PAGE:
The darker the flowers were when they bloomed, the darker the seed pods will be, so bear this in mind! The middle of the flower pods will be black when they are mature.

However, as the pod dried out and continues to mature, the whole thing will get a papery texture and turn brown. Only after between 6–8 weeks after pollination will the pod be fully mature.

Dahlia Seeds

Okay, this part can get a little confusing if you do not know what you are actually looking for. However, once you learn the difference between viable and non-viable seeds, you will breeze through without issues.

In terms of shape, dahlia seeds are long and relatively flat. They are slightly narrower on each end. The size of these seeds should be under ½ an inch – so they are pretty small, but nothing compared to some other tiny flower seeds!

Non-viable seeds are seeds that either did not get pollinated in the first place or simply are not viable for another reason. These seeds are significantly smaller than the viable ones – roughly half the size, and they are lighter in color.

Viable dahlia seeds, however, should be dark brown or even black when they are mature and ready to be harvested.

These seeds are nice and firm, which makes them easy to find in between the chaff when you are collecting seeds. More often than not, any hard bits you feel will be the mature seeds.

When Should You Collect Dahlia Seeds?

The timing of collecting dahlia seeds is crucial if you want to get ones that are viable. Unfortunately, there is no set date or month that we can give you, as the correct timing will depend on where you are in the world or country.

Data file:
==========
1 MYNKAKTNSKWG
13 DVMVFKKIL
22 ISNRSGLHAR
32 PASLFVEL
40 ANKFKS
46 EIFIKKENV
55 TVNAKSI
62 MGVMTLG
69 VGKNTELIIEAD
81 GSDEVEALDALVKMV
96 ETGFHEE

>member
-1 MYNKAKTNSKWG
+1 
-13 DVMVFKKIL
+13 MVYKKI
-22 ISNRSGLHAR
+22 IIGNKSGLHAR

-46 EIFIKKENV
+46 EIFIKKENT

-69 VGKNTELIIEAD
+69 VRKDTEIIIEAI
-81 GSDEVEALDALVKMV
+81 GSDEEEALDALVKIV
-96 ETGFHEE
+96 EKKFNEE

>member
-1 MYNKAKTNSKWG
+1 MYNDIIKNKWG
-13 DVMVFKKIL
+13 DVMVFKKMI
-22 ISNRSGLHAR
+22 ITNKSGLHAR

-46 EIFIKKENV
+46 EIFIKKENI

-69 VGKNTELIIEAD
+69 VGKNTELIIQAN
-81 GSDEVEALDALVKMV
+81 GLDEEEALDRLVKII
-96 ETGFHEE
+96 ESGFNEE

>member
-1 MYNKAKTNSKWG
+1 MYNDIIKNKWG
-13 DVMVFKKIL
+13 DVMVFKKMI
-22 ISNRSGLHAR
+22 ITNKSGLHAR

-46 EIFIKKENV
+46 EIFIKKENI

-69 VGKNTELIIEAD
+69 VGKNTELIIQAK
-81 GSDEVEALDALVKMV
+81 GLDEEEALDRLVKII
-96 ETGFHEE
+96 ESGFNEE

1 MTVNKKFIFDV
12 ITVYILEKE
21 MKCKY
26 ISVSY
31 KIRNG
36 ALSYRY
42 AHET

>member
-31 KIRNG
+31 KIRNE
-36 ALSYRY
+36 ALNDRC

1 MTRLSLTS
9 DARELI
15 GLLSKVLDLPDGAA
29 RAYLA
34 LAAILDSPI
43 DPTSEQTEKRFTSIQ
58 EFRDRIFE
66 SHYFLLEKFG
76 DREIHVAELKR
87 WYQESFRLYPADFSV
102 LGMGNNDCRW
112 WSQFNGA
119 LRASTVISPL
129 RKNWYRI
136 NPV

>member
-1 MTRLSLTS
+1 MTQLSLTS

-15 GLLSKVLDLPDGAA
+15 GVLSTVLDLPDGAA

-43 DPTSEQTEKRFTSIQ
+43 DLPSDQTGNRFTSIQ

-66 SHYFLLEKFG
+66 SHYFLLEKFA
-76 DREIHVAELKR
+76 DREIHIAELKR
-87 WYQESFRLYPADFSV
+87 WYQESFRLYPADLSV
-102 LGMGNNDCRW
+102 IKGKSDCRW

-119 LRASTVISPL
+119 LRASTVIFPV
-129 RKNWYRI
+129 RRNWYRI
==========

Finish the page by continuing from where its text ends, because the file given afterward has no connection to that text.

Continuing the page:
Different climates and Zones will have different dates, and these could even change year by year. No matter what, however, you must always allow the dahlia seed pods to properly mature on the plant before you begin collecting.

You should always try to leave the pod attached to the plant for as long as possible, and you are likely to get the best results. Not sure when the seed pods are ready to be collected? You can easily check their maturity by gently pulling back on the pod bracts.

If you pull the bracts back and find a large black or dark brown seed inside, it’s a good indication that the pod is mature enough to be harvested. The above method does not always work, though. Sometimes, you will not see any seeds when you pull back the bract.

It is not uncommon for pods to have very few seeds, or even for the seeds to be much deeper inside the pod where you can’t easily get to them. You could try gently squeezing the seed pod as another means of checking whether it is mature or not.

If you do this and any liquid comes out of the top, it is a clear sign that the pod is not mature enough to be collected yet. You want it to be completely dry!

With that being said, there may be circumstances where you need to harvest the seeds before the pods are fully mature. More on this in the “collecting dahlia pods” section!

How To Collect Dahlia Seeds?

Now the fun starts! The time has come to collect the seeds you have so eagerly been waiting on – but how do you do that? Let’s take a look at what you need to know.